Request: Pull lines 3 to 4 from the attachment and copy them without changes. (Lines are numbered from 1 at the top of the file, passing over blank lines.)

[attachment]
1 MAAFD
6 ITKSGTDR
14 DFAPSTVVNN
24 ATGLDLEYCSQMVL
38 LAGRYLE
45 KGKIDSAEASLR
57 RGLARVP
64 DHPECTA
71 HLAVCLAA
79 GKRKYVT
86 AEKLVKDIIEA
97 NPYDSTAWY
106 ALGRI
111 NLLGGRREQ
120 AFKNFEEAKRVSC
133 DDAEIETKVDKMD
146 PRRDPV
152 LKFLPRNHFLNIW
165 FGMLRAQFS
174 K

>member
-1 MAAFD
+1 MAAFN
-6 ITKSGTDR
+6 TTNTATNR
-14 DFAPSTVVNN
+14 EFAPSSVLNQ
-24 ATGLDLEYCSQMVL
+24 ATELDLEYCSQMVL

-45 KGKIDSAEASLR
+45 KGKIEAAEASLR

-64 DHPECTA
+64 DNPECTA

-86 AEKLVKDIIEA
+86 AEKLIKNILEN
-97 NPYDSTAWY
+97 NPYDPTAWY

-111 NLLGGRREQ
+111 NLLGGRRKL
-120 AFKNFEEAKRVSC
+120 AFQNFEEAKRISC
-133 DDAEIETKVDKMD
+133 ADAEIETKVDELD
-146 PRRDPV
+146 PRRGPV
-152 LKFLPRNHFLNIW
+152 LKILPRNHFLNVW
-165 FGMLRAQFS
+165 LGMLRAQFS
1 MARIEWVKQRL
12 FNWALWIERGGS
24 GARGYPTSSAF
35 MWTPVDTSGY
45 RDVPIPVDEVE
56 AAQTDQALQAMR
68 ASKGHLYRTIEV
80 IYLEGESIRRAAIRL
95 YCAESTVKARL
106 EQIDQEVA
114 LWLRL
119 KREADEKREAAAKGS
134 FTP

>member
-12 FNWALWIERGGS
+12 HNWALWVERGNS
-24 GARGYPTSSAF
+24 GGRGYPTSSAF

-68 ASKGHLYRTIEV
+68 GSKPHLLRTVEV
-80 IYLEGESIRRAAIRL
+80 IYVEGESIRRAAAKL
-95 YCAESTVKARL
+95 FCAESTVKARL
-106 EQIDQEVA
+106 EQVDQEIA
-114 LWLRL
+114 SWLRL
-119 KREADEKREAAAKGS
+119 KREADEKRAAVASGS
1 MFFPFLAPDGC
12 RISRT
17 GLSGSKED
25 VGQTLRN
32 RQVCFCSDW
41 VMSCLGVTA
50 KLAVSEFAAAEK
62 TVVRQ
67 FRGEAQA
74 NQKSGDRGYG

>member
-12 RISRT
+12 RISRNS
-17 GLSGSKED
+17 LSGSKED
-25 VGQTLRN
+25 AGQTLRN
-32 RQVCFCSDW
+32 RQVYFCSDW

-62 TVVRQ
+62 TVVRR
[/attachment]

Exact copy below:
14 DFAPSTVVNN
24 ATGLDLEYCSQMVL